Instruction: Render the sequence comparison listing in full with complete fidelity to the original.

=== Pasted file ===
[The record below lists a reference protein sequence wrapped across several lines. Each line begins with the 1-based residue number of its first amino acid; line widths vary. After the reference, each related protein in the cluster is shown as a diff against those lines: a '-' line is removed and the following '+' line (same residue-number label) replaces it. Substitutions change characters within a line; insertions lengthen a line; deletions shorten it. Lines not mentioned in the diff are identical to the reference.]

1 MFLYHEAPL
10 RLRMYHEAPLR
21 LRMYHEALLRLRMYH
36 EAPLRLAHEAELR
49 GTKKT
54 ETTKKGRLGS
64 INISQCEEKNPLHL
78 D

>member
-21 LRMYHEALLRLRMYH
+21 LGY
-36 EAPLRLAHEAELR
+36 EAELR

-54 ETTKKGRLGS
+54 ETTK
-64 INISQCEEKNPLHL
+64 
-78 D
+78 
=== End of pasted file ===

[The record below lists a reference protein sequence wrapped across several lines. Each line begins with the 1-based residue number of its first amino acid; line widths vary. After the reference, each related protein in the cluster is shown as a diff against those lines: a '-' line is removed and the following '+' line (same residue-number label) replaces it. Substitutions change characters within a line; insertions lengthen a line; deletions shorten it. Lines not mentioned in the diff are identical to the reference.]

1 MFLYHEAPL
10 RLRMYHEAPLR
21 LRMYHEALLRLRMYH
36 EAPLRLAHEAELR
49 GTKKT
54 ETTKKGRLGS
64 INISQCEEKNPLHL
78 D

>member
-21 LRMYHEALLRLRMYH
+21 LGY
-36 EAPLRLAHEAELR
+36 EAELR

-54 ETTKKGRLGS
+54 ETTK
-64 INISQCEEKNPLHL
+64 
-78 D
+78 